Raven howls with students at an Education Program
Ambassador rescue, Forest, at an elementary school
Ambassador rescue, Forest, at an elementary school
Flurry greets students during an education program

“Education is the movement from darkness to light.”

~ Allan Bloom

At Wild Spirit Wolf Sanctuary we consider education to be our number one defense against the abuse and mistreatment of animals. Unfortunately, there is an overwhelming amount of misinformation out in the world about wolves and wolf-dogs. We encounter the consequences of this lack of truth everyday as we engage with the general public and rescue animals from breeders and owners. We have seen many animals suffer terrible circumstances and even lose their lives because of lacking or inaccurate education in people. In addition to rescuing those animals in need, correcting mistruths and opening minds is the best course to preventing further abuse and destruction.

It is quite possible that no animal is more misunderstood than the wolf. There are multiple schools of thought when it comes to wolves, all inaccurate and harmful:

  1. Wolves are evil, vicious killing machines that humans must fear and protect ourselves against. Stories such as “Little Red Riding Hood”, “The Boy Who Cried Wolf”, “The Three Little Pigs” and “The Wolf and the Seven Young Kids”, to name just a few, all portray the wolf as a demon.
  2. Wolves are angels and should be worshipped as something beyond an animal. This puts the humble wolf on a pedestal and often manifest in the wolf as a “spirit animal”, which can lead to the desire to own them as “companions” or “totems”.
  3. The wolf is just a large breed of dog and is not much different than domestic dogs. Many believe that wolves are simply wild dogs, and that if raised in a domestic environment, they will act like domestic dogs when they mature.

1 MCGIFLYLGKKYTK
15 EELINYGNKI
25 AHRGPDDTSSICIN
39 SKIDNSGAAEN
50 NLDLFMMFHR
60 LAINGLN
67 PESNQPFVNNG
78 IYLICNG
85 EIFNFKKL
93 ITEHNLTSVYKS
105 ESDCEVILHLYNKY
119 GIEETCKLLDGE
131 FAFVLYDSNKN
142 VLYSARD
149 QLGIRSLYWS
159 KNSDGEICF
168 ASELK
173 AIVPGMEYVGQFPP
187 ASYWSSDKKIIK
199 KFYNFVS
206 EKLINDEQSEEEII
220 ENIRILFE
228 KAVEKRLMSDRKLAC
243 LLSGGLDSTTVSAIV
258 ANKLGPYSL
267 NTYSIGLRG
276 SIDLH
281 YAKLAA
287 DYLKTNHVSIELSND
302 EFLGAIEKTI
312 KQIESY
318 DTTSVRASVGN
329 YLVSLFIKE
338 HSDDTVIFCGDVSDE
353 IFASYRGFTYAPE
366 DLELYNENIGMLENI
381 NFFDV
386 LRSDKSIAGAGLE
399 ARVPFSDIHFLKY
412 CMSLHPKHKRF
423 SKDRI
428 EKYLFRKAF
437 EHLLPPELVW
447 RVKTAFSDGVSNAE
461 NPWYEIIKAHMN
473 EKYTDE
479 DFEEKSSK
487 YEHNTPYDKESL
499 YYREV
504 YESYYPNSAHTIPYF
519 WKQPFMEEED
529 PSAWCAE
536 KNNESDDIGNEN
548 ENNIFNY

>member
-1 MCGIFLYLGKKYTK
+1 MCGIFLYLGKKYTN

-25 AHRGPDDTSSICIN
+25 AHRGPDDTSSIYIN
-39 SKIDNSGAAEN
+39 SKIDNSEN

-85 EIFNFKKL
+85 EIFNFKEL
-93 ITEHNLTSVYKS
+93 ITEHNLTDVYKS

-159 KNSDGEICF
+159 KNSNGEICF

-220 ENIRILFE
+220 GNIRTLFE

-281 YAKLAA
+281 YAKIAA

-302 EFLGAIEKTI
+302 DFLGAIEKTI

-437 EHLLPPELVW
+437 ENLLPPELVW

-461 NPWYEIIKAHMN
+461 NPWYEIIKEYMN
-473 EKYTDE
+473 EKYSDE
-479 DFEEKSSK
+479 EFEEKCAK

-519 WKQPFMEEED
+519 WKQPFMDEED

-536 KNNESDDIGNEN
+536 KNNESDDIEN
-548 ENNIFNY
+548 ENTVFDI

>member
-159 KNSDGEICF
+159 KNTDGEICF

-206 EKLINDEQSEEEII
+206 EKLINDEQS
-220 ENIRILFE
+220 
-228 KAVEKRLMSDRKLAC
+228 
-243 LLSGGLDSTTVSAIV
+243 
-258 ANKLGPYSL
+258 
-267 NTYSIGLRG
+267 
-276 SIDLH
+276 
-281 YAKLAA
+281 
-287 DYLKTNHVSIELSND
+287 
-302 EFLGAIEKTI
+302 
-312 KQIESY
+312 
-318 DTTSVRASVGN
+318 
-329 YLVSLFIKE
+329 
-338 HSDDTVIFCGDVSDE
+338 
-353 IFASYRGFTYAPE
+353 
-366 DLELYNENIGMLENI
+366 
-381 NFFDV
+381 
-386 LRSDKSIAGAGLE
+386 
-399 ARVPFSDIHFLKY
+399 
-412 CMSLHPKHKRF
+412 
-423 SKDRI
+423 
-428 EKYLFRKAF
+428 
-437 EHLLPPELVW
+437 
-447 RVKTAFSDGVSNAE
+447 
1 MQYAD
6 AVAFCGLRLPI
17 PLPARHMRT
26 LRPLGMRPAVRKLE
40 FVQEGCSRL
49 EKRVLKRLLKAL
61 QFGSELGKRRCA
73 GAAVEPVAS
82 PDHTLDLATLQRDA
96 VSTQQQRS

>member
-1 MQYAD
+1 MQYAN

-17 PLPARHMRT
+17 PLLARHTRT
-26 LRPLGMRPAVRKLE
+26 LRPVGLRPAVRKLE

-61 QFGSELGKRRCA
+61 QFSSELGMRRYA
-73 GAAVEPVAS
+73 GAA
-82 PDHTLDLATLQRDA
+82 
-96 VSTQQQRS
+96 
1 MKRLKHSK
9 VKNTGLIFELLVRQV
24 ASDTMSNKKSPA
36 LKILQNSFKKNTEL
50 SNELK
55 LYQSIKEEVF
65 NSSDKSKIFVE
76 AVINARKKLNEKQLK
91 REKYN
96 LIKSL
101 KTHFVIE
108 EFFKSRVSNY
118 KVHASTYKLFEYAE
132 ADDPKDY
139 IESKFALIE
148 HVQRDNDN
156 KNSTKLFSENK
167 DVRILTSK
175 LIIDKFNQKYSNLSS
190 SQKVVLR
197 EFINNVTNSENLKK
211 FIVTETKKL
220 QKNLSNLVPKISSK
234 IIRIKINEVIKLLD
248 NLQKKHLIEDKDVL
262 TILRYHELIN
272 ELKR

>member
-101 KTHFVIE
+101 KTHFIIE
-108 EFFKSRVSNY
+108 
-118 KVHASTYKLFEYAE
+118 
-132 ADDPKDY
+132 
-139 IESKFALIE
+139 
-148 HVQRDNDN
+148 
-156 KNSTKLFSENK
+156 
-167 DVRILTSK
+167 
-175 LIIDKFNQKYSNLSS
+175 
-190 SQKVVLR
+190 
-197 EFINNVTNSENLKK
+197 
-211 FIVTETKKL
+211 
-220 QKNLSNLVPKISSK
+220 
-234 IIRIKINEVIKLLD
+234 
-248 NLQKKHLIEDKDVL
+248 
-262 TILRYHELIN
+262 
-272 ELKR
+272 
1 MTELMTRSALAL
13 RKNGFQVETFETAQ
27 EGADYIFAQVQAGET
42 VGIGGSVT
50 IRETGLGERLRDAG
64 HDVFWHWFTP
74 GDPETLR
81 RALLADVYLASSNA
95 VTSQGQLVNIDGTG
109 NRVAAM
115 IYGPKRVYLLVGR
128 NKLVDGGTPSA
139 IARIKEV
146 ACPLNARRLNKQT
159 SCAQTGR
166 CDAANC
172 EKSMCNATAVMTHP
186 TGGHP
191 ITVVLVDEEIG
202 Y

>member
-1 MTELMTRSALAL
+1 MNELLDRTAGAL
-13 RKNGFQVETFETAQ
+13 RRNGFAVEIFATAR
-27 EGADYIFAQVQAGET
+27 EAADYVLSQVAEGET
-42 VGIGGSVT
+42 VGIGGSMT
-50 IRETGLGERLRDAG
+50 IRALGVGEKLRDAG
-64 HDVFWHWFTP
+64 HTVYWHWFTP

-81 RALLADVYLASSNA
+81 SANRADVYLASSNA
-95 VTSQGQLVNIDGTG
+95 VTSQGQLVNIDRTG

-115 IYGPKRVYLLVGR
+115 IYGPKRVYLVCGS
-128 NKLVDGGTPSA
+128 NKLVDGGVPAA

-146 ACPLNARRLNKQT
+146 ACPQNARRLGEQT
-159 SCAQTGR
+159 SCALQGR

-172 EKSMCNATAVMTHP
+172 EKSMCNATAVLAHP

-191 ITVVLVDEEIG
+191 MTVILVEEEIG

All of these views are cruel prejudices or inaccurate sentiments about a gentle, powerful, and majestic wild animal. They are neither vicious demon nor enlightened angels, and they are certainly not dogs. Wolves are wild canids that predate the dog, and the most current research we have to date showcases the dog as a domesticated descendent of an extinct breed of wolf. They do not think like dogs, behave like them, or relate to humans in the same manner. They do not hunt and pursue humans, as their natural inclination is to move away from us, not towards us due to the fact that we their only predator. (Wolf-dogs are often considered to be domesticated due to the dog genetics they possess, but too often we find that these animals wild instincts and characteristics outweigh and pair badly with whatever dog qualities they also carry.)

Wolves are shy, highly intelligent, sentient creatures that are also apex predators. As apex predators, they play a crucial role in maintaining healthy ecosystems. They can be killers and in captivity they can certainly be dangerous, but they are not blood-thirsty monsters.

Born with an undomesticated and strong free will, life for wolves, wolf-dogs, and other wild animals bred or moved into private captivity can be as uncomfortable as it is unnatural. Like other privately owned exotic animals, many wolves and wolf-dogs live their lives within escape-proof enclosures, kept against their will. Owning a wild animal is akin to slavery, requiring the breaking of the animals spirit. The lucky ones, which are few and far between, end up at sanctuaries like ours where they will spend the rest of their lives being cared for, free to behave as the choose, but unable to live their lives the way they were meant to: free in the wild.

At Wild Spirit Wolf Sanctuary we educate the public about the true nature of the wolf and we present the case for not owning them, wolf-dogs, and/or other wild animals as pets. We also teach the public about other wild canids including coyotes, dingoes, wild dogs, and foxes and how they are different from domestic animals like dogs. We provide education in a variety of formats, which include our standard tours, educational encounters, educational programs and even online, via our YouTube channel.